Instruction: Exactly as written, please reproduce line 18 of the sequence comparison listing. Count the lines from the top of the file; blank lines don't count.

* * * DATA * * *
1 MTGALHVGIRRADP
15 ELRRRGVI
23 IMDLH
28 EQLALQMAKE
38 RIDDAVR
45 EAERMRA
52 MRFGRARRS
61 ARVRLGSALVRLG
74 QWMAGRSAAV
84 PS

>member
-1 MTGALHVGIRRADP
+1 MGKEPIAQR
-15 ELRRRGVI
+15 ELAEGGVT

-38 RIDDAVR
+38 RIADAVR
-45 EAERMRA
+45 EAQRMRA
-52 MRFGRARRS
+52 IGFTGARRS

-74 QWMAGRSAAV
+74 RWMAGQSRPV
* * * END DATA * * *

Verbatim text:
-45 EAERMRA